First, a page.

YPIR Series: Noah Coburn on “Lesser Known Actors of the War in Afghanistan”

Noah Coburn, political anthropologist at Bennington College, presented his current ethnographic research on Nepalese contractor employees to members of the YPIR network. Coburn has been interviewing people from Nepal, Georgia and Turkey, who have worked for contractors in Afghanistan during or after the war. He shared with YPIR members the socioeconomic profiles of his interviewees,…

YPIR 2015 Year-End Review: Open Forum

Members of the Young Professionals in International Relations (YPIR) network gathered for an open forum at the end of the year to share their perspectives of the important international relations events of 2015. Participants included university professors and researchers, NGO members, academic journal editors, and diplomats. The main topics of the evening were the climate…

Protecting Cultural Heritage in Conflict: A Dialogue on Emergency Efforts

For any observer of Taliban reign in Afghanistan, the images of the collapsing Bamiyan Buddhas in 2001 must be emblematic of the high price of war and extremism on humankind’s common cultural past. Likewise, for the current generation that is witnessing one of the worst humanitarian disasters in history, the explosion of Palmyra is an…

Preserving Cultural Heritage in Conflict

The deliberate targeting of cultural heritage in times of war and conflict is damaging on many levels: it robs countries of their past and impoverishes our shared heritage. What actions can be taken to mitigate the destruction? On October 15, 2015, the Hollings Center hosted a panel discussion entitled, “Preserving Cultural Heritage in Conflict” to…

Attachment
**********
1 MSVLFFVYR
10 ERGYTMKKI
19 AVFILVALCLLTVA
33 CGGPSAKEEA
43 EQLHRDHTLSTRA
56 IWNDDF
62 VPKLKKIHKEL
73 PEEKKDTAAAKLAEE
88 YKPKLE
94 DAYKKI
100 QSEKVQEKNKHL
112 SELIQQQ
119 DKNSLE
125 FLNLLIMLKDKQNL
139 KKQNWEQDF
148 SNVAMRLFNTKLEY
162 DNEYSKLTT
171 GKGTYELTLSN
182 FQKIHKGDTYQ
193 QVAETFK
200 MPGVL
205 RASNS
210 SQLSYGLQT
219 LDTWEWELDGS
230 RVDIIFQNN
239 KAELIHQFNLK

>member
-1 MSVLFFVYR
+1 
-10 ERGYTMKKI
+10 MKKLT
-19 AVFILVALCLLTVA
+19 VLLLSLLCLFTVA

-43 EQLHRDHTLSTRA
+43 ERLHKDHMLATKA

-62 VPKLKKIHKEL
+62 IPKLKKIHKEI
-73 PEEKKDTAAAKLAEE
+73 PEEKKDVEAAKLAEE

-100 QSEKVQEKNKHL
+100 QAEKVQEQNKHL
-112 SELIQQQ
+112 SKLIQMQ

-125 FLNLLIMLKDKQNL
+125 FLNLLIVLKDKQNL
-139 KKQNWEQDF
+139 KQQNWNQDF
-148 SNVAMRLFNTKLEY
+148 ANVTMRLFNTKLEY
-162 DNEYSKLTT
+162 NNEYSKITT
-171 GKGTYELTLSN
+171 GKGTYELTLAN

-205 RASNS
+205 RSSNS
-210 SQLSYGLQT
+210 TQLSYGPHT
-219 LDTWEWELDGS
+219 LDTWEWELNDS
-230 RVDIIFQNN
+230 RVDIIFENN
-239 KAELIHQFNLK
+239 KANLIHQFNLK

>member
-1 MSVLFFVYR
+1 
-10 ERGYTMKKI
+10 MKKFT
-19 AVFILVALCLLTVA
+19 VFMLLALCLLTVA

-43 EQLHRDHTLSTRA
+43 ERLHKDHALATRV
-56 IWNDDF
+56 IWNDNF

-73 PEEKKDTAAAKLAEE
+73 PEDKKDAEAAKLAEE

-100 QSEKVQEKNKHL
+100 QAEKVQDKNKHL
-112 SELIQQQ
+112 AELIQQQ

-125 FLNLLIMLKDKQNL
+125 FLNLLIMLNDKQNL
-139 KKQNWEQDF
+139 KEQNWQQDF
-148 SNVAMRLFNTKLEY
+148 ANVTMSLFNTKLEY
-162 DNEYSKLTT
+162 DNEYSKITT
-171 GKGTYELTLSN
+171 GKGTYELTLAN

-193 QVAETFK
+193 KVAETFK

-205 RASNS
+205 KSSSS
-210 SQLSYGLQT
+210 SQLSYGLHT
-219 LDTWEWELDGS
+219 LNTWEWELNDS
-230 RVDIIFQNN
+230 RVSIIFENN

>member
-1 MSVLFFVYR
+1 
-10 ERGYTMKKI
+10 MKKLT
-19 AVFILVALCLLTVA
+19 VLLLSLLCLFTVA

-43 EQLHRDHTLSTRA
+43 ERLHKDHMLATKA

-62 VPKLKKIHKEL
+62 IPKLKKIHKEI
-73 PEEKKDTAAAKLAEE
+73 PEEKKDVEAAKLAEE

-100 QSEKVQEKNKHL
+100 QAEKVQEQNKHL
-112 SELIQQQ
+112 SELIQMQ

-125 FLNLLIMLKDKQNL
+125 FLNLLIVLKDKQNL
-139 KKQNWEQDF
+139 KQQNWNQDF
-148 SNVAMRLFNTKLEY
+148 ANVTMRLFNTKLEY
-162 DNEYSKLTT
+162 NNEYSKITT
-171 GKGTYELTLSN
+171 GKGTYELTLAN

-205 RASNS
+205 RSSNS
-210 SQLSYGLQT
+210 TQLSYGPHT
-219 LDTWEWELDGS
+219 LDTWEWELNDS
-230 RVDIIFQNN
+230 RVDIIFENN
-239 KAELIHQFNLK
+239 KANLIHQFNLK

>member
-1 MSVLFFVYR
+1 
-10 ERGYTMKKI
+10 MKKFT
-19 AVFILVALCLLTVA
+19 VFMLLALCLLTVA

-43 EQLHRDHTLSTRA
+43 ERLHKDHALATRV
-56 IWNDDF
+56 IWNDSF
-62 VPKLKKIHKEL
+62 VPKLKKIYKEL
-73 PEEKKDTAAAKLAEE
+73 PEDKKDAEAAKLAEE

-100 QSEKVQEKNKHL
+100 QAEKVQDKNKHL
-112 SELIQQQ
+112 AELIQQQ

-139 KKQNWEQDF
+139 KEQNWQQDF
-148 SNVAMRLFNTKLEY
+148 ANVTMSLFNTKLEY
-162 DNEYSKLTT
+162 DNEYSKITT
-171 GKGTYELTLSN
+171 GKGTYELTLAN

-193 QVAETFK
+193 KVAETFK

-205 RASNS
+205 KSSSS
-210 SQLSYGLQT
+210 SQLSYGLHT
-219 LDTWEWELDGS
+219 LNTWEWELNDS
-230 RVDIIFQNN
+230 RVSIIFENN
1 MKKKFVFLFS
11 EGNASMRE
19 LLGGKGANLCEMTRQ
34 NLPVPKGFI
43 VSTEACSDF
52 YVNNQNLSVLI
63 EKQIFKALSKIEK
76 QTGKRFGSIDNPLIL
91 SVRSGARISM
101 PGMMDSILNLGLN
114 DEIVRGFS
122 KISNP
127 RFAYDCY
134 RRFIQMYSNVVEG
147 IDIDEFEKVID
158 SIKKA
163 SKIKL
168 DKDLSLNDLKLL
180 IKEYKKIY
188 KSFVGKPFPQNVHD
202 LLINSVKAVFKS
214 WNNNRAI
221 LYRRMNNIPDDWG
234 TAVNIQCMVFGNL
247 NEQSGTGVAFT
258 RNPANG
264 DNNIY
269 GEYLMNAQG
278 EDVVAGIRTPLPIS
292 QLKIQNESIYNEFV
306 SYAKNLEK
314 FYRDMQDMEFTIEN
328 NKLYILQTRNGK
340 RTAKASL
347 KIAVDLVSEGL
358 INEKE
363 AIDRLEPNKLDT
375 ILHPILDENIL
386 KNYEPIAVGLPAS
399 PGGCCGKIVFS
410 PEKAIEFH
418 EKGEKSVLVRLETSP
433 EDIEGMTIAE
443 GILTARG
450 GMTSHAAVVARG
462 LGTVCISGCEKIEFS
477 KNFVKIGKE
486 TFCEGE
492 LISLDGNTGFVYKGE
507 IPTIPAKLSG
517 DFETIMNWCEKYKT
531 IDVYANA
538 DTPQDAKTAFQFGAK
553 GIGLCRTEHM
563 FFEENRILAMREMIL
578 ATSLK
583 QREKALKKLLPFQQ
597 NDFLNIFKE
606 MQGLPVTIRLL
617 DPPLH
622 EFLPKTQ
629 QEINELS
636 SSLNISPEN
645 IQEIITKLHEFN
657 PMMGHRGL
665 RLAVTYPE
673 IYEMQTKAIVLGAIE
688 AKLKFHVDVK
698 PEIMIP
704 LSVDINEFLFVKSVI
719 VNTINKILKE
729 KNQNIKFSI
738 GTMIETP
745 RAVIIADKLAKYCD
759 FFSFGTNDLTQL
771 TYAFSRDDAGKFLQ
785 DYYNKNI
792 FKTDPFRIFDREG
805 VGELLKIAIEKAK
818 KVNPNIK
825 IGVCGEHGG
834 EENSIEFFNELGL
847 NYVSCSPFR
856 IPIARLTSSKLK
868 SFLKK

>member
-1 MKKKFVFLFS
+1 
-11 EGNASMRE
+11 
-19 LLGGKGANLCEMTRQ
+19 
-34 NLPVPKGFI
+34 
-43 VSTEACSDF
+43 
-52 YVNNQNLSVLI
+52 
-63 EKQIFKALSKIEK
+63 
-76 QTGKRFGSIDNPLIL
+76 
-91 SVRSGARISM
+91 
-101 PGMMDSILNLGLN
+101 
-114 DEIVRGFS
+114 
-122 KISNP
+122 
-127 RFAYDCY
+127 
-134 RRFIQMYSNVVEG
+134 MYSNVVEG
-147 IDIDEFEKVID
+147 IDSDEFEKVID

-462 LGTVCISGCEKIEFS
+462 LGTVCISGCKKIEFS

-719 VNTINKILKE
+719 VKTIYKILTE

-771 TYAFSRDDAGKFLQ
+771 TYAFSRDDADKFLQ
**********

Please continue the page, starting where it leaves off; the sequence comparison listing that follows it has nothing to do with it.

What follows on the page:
Afghanistan 2015: From Transition to Transformation

At the start of 2015, it became readily apparent that Afghanistan will undergo significant transformations in the coming years.  The United States referred to the year 2014 as a “transition” point for Afghanistan, as the International Security Assistance Force’s (ISAF) drawdown of forces shifted more of the security and economic responsibility to the Afghan government. …

U.S. Policy in Central and South Asia: Vision Meets Reality

On September 29, the Hollings Center organized a policy round table at the College of International Security Affairs of the National Defense University. It featured policy practitioners, academics, and government representatives. Speakers included Sumona Guha from the Office of the Secretary of State of the U.S. Department of State; George Gavrilis, a Visiting Research Scholar,…

Women in Foreign Policy Launch

The Center hosted an event for the Women in Foreign Policy initiative on September 17, 2015 in its Istanbul office conference space. The event, which featured speaker Asma Khader, President of the Sisterhood is Global Institute in Jordan, was the launch event for Women in Foreign Policy, an initiative that the Center is supporting. Ms….

Food for Diplomacy USA

On September, 29, 2015, the Hollings Center partnered with the Lifelong Learning Center at Kadir Has University to hold an event entitled Food for Diplomacy USA. This event followed-up on the Center’s next generation dialogue, Decoding Perceptions in U.S.-Turkey Relations held in fall of 2013.  The event was held as part of the Lifelong Learning…

Timor Sharan on Afghanistan’s Foreign Policy

Timor Sharan, Program Management Unit Director at The Asia Foundation, discusses Afghanistan’s foreign policy in light of last year’s presidential election. He specifically examines Afghanistan’s experiences with neutrality versus alignments with regional or international powers. He also discusses how the upcoming loya jirga and 2016 parliamentary elections could affect power sharing in Afghanistan.